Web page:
short animated picture

4

Alice’s Wonderland

Alice Comedies series
animated short film history
Release: 1923
Country: USA
Director: Walt Disney

“Alice (Virginia Davis) visits an animation studio, where the animators (including Walt Disney) show her various scenes on their drawing boards. A few of them: a cat dancing to a cat band; a mouse poking at a cat until it moves; a couple of mice boxing, while the animators crowd around cheering and acting as corner-men. That night, she dreams of taking a train to cartoon-land, where a red carpet reception awaits. She appears in live action. They have a welcoming parade, with Alice riding on an elephant. The cartoons dance for her, and she dances for them. Meanwhile, the lions break out of the zoo. The lions chase her into a hollow tree, then into a cave and down a rabbit hole. Finally, she jumps off a cliff and awakes back in her bed.

Disney, animator Ub Iwerks, and their staff made Alice’s Wonderland while still heading the failing Laugh-O-Gram Studio in Kansas City, Missouri. This film was never released theatrically, but was instead shown to potential film distributors. After completing the film, the studio went bankrupt and was forced to shut down. After raising money by working as a freelance photographer, Disney bought a one-way train ticket to Los Angeles to live with his uncle Robert and his brother Roy.

In California, Disney continued to send out proposals for the Alice series, in hopes of obtaining a distribution agreement. A deal was finally arranged through Winkler Pictures. Because of a recent falling out with Pat Sullivan, the studio needed a quick replacement for their centerpiece Felix the Cat animated series. Disney convinced Virginia Davis’s family to bring her from Missouri to Los Angeles to star in the series.”

(source)

Alice’s Wonderland is available on YouTube.

A little random short animated picture. Nightmare caught a good Sans, but he was not expected what kind of Sans, soo diffently the wrong one. 😂
Nightmare, handle this!😅
UL!Sans looks thirthty so, Nightmare better run…😆

Hope you like it.

Nightmare!Sans by @dreamtale-au / @jokublog….. (by joku)

UL!Sans by @nsfwshamecave
4

Trolley Troubles

1 in 26 of the Oswald the Lucky Rabbit series
animated short film history
Release: Sep. 5th, 1927
Country: USA
Director: Walt Disney

“This cartoon is noted for being the first appearance of Oswald the Lucky Rabbit, a character that Disney and Ub Iwerks created for Universal Pictures and Charles B. Mintz. Oswald would later serve as the basis for Mickey Mouse.

Oswald is preparing a trolley to transport his Bunny Kids and other animal characters, but there are some obstacles. One is a cow that walks onto the tracks and refuses to move until Oswald drives the trolley underneath her. Oswald thinks that all is well until the hill gets steep. Oswald uses a goat to get the trolley up the hill; then down the hill. The trolley unexpectedly goes onto a bumpy road, forcing Oswald to toss his Bunny Kids out of the trolley one by one. Oswald prays that he’ll live; takes off his foot and rubs it on his head (as per the saying that a rabbit’s foot gives you good luck). Eventually the trolley crashes into a river and becomes a raft. Oswald uses a big stick to row it downstream.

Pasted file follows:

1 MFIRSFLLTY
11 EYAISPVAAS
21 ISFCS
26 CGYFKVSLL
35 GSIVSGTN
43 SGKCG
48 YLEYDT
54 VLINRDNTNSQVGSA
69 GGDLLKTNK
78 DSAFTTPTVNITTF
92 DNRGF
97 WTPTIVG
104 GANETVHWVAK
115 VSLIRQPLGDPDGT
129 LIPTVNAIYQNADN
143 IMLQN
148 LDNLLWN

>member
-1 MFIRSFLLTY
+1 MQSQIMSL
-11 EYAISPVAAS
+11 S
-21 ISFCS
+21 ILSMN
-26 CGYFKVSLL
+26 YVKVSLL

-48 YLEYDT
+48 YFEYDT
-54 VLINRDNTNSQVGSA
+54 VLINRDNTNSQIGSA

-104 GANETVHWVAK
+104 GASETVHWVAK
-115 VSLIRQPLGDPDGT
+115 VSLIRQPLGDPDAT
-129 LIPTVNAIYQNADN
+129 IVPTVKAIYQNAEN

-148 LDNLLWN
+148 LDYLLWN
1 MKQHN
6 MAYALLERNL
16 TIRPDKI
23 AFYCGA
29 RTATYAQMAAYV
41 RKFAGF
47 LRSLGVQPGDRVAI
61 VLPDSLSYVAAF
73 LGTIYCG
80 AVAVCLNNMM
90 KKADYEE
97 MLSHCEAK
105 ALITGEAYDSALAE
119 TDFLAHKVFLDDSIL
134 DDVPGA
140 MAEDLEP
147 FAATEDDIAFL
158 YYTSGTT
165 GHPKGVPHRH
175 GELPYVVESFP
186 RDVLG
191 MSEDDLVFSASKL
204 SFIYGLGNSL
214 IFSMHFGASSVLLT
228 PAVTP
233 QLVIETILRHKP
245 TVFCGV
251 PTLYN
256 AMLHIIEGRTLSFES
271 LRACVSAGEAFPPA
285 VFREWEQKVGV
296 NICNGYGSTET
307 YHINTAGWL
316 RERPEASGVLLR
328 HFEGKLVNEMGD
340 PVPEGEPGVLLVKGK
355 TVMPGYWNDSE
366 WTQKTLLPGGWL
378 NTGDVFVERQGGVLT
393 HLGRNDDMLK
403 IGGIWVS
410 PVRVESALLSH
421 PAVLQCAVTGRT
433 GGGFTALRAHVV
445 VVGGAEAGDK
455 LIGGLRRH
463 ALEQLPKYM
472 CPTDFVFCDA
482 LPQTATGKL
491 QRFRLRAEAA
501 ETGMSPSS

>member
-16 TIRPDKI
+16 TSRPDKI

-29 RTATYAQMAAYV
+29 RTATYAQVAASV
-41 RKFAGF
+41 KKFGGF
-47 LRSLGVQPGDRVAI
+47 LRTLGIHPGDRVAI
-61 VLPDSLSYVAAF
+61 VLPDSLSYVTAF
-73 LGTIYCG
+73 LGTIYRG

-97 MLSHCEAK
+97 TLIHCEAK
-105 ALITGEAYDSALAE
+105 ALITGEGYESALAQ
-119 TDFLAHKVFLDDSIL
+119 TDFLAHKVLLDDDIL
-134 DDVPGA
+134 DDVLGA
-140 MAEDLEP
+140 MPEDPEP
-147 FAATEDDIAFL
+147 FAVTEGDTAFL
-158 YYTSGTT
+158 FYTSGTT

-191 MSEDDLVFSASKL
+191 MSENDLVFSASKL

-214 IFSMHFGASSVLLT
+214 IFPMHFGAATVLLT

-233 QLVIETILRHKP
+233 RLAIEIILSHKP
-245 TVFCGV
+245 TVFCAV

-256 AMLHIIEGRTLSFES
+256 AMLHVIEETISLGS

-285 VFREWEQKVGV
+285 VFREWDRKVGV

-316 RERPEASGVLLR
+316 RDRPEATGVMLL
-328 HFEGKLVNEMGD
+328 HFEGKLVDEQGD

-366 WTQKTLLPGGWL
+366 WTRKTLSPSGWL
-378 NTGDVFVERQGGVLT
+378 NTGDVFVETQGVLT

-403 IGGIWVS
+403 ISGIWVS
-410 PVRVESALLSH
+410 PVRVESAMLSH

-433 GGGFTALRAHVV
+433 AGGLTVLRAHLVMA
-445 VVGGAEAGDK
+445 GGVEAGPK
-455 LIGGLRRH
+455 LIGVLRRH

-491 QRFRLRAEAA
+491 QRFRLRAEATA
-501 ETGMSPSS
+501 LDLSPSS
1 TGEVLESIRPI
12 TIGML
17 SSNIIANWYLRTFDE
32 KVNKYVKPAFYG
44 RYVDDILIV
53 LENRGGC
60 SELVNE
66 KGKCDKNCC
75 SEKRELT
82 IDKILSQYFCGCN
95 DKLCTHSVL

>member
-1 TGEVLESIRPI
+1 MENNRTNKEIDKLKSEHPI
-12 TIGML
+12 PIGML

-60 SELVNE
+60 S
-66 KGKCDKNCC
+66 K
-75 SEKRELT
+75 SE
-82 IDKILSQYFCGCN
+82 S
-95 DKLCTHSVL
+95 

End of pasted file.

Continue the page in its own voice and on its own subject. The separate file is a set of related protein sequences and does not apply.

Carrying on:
In the early summer of 1927, Disney finished the first Oswald cartoon, entitled Poor Papa. However, Universal was not very satisfied. They had expected a more Charlie Chaplin-like character and thought Oswald was too elderly and too fat. Disney agreed to make some changes and the cartoon was not released in theatres at the time.

Instead, Oswald’s second-produced cartoon was submitted for release: Trolley Troubles. Universal was pleased and the short was released by Universal on September 5, 1927.

The press loved the new cartoon series Walt made and Oswald became a true hero. From that moment on, a new cartoon was released every two weeks.

As for Poor Papa, it was released eventually in theatres, although Universal held it back until 1928.

The copyright for Trolley Troubles expired in 1955.”

(source)

Trolley Troubles is available on YouTube.

when i expressed disappointment that the only cameos of pre-fall reyes in animated shorts are pictures in which he’s scowling/frowning (despite how hot he looks in them) that are only shown for like 5 seconds, a lot of ppl were like “i take what i can get” and on one hand Mood on the other hand im tired of settling!! blizzard fucking animate him so i can buss already damn!!!

something that makes me feel all weird inside is when people don’t include Genji and Tracer in old Overwatch pictures (not even in the background). they were a part of Overwatch back then, so why aren’t they included?

is it because Genji was a “late” edition? is it because Tracer’s age is listed as 26 and she would have been born during the crisis and it doesn’t make sense? (i’ll post about that later)

people always put Ana, Jack, Gabriel, and Reinhardt in (also not uncommon to see is youngish Jesse, Angela and kid Fareeha) but you almost never see Torbjorn, Tracer, Winston, or Genji. why is this?

A short animated picture from my Modern Magic AU.